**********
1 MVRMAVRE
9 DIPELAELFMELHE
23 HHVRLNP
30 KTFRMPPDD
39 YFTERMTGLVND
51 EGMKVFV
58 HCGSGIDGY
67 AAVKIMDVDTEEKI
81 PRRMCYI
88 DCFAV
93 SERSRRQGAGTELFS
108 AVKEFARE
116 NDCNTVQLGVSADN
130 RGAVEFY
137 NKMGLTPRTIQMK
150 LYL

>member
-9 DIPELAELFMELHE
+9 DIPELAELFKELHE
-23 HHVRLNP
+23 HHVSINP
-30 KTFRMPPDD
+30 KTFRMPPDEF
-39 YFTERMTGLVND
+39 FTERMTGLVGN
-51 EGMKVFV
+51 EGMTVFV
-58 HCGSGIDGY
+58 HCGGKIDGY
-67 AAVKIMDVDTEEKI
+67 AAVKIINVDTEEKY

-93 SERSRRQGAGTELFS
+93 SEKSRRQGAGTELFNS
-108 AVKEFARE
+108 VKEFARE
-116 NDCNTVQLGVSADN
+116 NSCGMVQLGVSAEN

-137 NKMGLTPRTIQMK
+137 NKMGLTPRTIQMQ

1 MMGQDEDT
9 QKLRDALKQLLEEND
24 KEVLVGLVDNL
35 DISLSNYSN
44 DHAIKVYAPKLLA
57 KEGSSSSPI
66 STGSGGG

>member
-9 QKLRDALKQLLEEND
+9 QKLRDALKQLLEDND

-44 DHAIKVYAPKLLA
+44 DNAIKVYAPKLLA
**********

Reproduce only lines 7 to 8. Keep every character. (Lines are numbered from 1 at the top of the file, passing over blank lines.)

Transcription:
58 HCGSGIDGY
67 AAVKIMDVDTEEKI